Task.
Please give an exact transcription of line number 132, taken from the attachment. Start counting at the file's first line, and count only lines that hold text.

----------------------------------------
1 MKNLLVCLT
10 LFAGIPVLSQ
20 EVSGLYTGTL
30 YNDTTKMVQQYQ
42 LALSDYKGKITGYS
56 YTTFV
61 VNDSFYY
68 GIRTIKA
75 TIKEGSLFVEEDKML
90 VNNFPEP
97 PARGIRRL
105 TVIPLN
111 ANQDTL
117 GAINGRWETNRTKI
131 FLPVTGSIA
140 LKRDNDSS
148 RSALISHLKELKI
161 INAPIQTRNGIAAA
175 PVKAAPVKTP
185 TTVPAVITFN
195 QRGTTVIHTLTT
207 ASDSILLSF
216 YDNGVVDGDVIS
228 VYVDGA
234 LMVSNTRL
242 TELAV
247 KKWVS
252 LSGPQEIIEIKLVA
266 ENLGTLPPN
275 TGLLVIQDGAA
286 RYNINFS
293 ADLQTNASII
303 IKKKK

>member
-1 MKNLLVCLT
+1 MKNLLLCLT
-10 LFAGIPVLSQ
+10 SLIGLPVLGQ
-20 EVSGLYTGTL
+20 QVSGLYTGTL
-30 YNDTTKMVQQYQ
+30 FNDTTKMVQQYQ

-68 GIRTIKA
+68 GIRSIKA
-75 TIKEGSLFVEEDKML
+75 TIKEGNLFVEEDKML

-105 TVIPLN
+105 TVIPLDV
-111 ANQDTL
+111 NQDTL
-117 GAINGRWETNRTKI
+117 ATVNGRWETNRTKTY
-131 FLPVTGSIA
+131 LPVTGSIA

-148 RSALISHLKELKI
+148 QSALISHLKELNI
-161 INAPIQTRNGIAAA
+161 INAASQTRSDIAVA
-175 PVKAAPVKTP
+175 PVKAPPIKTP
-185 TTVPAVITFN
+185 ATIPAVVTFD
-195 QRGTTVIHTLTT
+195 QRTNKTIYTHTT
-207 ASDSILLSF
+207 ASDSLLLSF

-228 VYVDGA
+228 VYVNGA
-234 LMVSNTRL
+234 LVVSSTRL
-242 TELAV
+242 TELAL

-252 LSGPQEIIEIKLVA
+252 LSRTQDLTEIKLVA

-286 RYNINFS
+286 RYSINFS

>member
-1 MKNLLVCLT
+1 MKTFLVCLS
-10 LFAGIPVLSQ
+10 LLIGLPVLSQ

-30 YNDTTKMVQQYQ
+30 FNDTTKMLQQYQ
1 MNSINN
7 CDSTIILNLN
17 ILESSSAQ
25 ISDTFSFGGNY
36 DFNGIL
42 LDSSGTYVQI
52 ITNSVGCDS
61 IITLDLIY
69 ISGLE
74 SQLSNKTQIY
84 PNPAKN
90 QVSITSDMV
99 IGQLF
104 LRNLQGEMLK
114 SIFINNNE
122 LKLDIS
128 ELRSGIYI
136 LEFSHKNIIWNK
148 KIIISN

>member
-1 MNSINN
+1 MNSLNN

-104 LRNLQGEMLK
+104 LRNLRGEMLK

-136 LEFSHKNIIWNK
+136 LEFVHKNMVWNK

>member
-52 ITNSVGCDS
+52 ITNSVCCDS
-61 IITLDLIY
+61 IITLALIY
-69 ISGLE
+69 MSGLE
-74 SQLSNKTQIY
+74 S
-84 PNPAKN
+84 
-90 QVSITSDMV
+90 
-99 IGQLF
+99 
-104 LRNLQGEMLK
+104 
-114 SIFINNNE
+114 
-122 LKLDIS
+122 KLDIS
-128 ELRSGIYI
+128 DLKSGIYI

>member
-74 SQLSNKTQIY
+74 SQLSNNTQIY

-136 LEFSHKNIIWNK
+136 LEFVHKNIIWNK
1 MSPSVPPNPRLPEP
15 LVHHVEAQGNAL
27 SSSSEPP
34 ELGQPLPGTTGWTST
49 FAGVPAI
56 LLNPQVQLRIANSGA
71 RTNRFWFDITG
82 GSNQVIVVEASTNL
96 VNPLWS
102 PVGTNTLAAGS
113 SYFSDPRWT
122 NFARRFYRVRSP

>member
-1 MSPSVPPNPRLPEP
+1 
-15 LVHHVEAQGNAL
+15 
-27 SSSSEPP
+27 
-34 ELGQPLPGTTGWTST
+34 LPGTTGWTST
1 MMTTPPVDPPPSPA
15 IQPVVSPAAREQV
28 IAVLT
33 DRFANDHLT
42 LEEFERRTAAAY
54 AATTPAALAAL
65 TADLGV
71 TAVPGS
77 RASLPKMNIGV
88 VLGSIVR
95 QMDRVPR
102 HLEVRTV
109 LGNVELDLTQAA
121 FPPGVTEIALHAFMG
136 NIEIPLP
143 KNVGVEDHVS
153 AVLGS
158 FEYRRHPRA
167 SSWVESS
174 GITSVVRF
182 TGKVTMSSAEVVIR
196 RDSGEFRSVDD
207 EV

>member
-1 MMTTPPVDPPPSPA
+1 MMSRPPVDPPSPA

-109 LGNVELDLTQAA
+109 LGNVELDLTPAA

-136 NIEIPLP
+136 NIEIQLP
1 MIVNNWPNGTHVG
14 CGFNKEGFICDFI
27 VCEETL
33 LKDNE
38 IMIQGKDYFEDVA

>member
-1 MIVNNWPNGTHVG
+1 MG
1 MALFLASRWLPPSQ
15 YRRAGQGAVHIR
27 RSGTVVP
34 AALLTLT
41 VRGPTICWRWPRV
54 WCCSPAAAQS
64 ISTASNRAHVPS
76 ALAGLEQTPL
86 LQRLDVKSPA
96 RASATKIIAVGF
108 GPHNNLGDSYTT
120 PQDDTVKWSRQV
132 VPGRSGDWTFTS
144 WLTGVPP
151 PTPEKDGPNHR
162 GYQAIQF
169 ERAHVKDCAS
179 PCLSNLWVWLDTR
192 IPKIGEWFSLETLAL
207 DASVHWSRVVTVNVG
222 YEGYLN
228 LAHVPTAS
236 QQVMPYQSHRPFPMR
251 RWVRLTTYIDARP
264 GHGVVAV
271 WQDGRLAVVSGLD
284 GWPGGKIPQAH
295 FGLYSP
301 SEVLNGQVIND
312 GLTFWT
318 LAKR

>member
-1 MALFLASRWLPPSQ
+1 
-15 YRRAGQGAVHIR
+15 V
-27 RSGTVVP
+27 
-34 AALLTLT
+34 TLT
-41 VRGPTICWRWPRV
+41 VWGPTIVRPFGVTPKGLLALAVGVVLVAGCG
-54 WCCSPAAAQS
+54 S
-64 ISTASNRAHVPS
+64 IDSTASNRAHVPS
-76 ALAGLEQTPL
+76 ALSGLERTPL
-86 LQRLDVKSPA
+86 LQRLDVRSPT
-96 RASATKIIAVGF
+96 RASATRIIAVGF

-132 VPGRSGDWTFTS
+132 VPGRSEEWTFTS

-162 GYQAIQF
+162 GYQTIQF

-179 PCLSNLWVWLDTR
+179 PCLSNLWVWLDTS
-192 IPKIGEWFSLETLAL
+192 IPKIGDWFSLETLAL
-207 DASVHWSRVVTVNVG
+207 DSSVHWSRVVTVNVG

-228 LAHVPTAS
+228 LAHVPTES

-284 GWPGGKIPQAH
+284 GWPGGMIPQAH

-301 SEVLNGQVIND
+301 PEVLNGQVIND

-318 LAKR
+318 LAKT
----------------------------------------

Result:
+128 DLKSGIYI